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Math Help - Proof for Product Rule and Quotient Rule

  1. #1
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    Proof for Product Rule and Quotient Rule

    My teacher dun give me the Proof for Product Rule and Quotient Rule. She just asked me memorize the technique. Smart bros, pls guide me. I will also ask questions too. thanks
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  2. #2
    Rhymes with Orange Chris L T521's Avatar
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    Quote Originally Posted by stupidguy View Post
    My teacher dun give me the Proof for Product Rule and Quotient Rule. She just asked me memorize the technique. Smart bros, pls guide me. I will also ask questions too. thanks
    We resort to the limit definition of the derivative to figure this out.

    \dfrac{d}{dx}[f(x)g(x)]=\lim\limits_{h\to0}\dfrac{f(x+h)g(x+h)-f(x)g(x)}{h}.

    Now, we add "zero" to the numerator, particularly in the form of f(x+h)g(x)-f(x+h)g(x).

    Thus, we have \lim\limits_{h\to0}\dfrac{f(x+h)g(x+h)-f(x+h)g(x)+f(x+h)g(x)-f(x)g(x)}{h}.

    Splitting into two different fractions, we get \lim\limits_{h\to0}\dfrac{f(x+h)g(x+h)-f(x+h)g(x)}{h}+\lim\limits_{h\to0}\dfrac{f(x+h)g(x  )-f(x)g(x)}{h}.

    We now see that we have \lim\limits_{h\to0}f(x+h)\lim\limits_{h\to0}\dfrac  {g(x+h)-g(x)}{h}+g(x)\lim\limits_{h\to0}\dfrac{f(x+h)-f(x)}{h}=f(x)g^{\prime}(x)+g(x)f^{\prime}(x).

    Does this make sense? Do you think you can derive the quotient rule? It can be done in a similar fashion.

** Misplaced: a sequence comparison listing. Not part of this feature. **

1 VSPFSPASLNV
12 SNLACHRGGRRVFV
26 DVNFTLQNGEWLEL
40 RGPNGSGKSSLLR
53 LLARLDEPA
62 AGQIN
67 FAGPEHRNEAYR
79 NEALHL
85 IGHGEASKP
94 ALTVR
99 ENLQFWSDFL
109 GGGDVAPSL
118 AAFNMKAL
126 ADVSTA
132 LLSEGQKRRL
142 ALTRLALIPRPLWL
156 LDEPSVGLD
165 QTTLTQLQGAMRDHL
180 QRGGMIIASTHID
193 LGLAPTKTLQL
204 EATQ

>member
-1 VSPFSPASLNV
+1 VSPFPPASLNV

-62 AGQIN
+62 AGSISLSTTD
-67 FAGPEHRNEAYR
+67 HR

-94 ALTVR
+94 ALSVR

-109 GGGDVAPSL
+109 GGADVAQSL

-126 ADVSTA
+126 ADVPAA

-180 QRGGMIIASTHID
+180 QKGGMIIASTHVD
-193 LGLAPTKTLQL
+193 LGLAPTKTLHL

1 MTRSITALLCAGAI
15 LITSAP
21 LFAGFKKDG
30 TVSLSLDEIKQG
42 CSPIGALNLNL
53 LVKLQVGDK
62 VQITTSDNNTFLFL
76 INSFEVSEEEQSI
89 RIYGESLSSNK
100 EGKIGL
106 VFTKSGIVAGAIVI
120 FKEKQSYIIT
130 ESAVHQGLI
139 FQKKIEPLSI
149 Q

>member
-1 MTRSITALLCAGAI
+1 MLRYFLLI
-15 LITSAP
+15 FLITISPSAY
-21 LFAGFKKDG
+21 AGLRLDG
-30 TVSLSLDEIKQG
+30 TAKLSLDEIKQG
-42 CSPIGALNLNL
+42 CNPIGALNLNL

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  3. #3
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    Hello, stupidguy!

    Here's the Quotient Rule.


    We have: . Q(x) \:=\:\dfrac{f(x)}{g(x)}
    . . and we want: . \displaystyle Q'(x) \;=\;\lim_{h\to0}\dfrac{Q(x+h) - Q(x)}{h}


    Q(x+h) - Q(x) \;=\;\dfrac{f(x+h)}{g(x+h)} - \dfrac{f(x)}{g(x)} \;=\;\dfrac{f(x+h)g(x) - f(x)g(x+h)}{g(x)g(x+h)}


    In the numerator, subtract and add f(x)g(x)

    Q(x+h)-Q(x) \;=\;\dfrac{f(x+h)(g(x) - f(x)g(x) - f(x)g(x+h) + f(x)g(x)}{g(x)g(x+h)}

    . . . . . . . . . . . . . =\;\dfrac{g(x)\bigg[f(x+h)-f(x)\bigg] - f(x)\bigg[g(x+h) - g(x)\bigg]}{g(x)g(x+h)}

    Divide by h\!:

    \displaystyle \frac{Q(x+h)-Q(x)}{h} \;=\;\frac{g(x)\,\frac{f(x+h)-f(x)}{h} - f(x)\,\frac{g(x+h)-h(x)}{h}}{g(x)g(x+h)}


    Take the limit:

    \displaystyle \lim_{h\to0}\frac{Q(x+h)-Q(x)}{h} \;=\; \lim_{h\to0} \left[\frac{g(x)\,\frac{f(x+h)-f(x)}{h} - f(x)\,\frac{g(x+h)-h(x)}{h}}{g(x)g(x+h)}\right]

    . . \displaystyle  =\;  \frac{g(x)\,\overbrace{\lim \frac{f(x+h)-f(x)}{h}}^{\text{This is }f'(x)} \;-\; f(x)\,\overbrace{\lim \frac{g(x+h)-h(x)}{h}}^{\text{This is }g'(x)}}{\underbrace{\lim g(x)g(x+h)}_{\text{This is }[g(x)]^2}}\right]


    Therefore: . Q'(x) \;=\;\dfrac{g(x)f'(x) - f(x)g'(x)}{[g(x)]^2}

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    Quote Originally Posted by Chris L T521 View Post
    We resort to the limit definition of the derivative to figure this out.

    \dfrac{d}{dx}[f(x)g(x)]=\lim\limits_{h\to0}\dfrac{f(x+h)g(x+h)-f(x)g(x)}{h}.

    Now, we add "zero" to the numerator, particularly in the form of f(x+h)g(x)-f(x+h)g(x).

    Thus, we have \lim\limits_{h\to0}\dfrac{f(x+h)g(x+h)-f(x+h)g(x)+f(x+h)g(x)-f(x)g(x)}{h}.

    Splitting into two different fractions, we get \lim\limits_{h\to0}\dfrac{f(x+h)g(x+h)-f(x+h)g(x)}{h}+\lim\limits_{h\to0}\dfrac{f(x+h)g(x  )-f(x)g(x)}{h}.

    We now see that we have \lim\limits_{h\to0}f(x+h)\lim\limits_{h\to0}\dfrac  {g(x+h)-g(x)}{h}+g(x)\lim\limits_{h\to0}\dfrac{f(x+h)-f(x)}{h}=f(x)g^{\prime}(x)+g(x)f^{\prime}(x).

    Does this make sense? Do you think you can derive the quotient rule? It can be done in a similar fashion.
    makes sense. short and sweet. surprisingly my textbook didn't use ur proof to explain.
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    thanks to both of you. hopefully, I can help others with the knowledge i learnt.
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